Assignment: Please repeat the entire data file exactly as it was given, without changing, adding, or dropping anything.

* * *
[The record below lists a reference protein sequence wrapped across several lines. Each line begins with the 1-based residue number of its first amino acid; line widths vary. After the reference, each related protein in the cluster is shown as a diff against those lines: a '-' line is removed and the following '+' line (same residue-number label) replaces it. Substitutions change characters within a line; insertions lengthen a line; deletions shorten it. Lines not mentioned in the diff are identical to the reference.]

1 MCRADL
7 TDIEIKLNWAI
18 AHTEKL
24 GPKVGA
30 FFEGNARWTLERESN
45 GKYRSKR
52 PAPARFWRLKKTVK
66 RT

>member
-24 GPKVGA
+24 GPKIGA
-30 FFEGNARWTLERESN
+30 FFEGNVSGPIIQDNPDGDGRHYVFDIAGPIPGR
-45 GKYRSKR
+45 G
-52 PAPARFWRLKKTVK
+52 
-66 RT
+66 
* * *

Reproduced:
[The record below lists a reference protein sequence wrapped across several lines. Each line begins with the 1-based residue number of its first amino acid; line widths vary. After the reference, each related protein in the cluster is shown as a diff against those lines: a '-' line is removed and the following '+' line (same residue-number label) replaces it. Substitutions change characters within a line; insertions lengthen a line; deletions shorten it. Lines not mentioned in the diff are identical to the reference.]

1 MCRADL
7 TDIEIKLNWAI
18 AHTEKL
24 GPKVGA
30 FFEGNARWTLERESN
45 GKYRSKR
52 PAPARFWRLKKTVK
66 RT

>member
-24 GPKVGA
+24 GPKIGA
-30 FFEGNARWTLERESN
+30 FFEGNVSGPIIQDNPDGDGRHYVFDIAGPIPGR
-45 GKYRSKR
+45 G
-52 PAPARFWRLKKTVK
+52 
-66 RT
+66 